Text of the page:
The "Lanc", as it was affectionately known, thus became one of the more famous and most successful of the Second World War night bombers. Lancasters flew 156,000 sorties and dropped 608,612 long tons (618,378 tonnes) of bombs between 1942 and 1945. Lancasters were the mainstay of British heavy bombers from 1942 until the introduction of the Lincoln in large numbers, post WWII. Just 35 Lancasters completed more than 100 successful operations each, and 3,249 were lost in action. The most successful survivor completed 139 operations, and was scrapped in 1947.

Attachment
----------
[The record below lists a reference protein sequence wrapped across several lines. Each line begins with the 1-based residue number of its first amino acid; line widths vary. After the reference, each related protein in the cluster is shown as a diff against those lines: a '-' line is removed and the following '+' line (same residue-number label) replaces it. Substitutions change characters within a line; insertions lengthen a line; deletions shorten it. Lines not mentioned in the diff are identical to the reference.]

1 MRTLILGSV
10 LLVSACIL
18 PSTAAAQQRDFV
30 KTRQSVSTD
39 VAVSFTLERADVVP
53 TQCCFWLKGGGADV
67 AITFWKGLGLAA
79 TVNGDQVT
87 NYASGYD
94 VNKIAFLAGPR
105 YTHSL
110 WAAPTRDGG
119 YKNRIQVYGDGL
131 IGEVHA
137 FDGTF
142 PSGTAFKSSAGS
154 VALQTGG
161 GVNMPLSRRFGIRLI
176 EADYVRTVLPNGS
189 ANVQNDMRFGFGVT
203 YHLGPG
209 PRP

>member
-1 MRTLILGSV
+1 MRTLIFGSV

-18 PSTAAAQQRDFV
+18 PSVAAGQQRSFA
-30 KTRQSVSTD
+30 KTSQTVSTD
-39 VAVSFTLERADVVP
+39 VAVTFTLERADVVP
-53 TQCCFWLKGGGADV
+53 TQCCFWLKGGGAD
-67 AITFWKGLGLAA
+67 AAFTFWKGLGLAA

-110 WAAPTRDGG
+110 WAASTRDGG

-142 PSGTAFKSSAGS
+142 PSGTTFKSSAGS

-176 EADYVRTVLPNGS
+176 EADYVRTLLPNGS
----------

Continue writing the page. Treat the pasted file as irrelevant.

This footage shows the Avro Lancaster Bomber `Just Jane` at East Kirby Airfield, Lincolnshire UK in 2015. "Just Jane" was built by Austin Motors at Longbridge near Birmingham, in April 1945. Given the serial number NX611, she was one of the first 150 B Mk VII Avro Lancasters destined as part of the RAF's Tiger Force in the Far East. However, Japan's early surrender meant these aircraft were suddenly surplus to requirements and, instead of seeing service, NX611 ended up in storage at Llandow. There she stayed until 1952. From then on, a chequered career followed.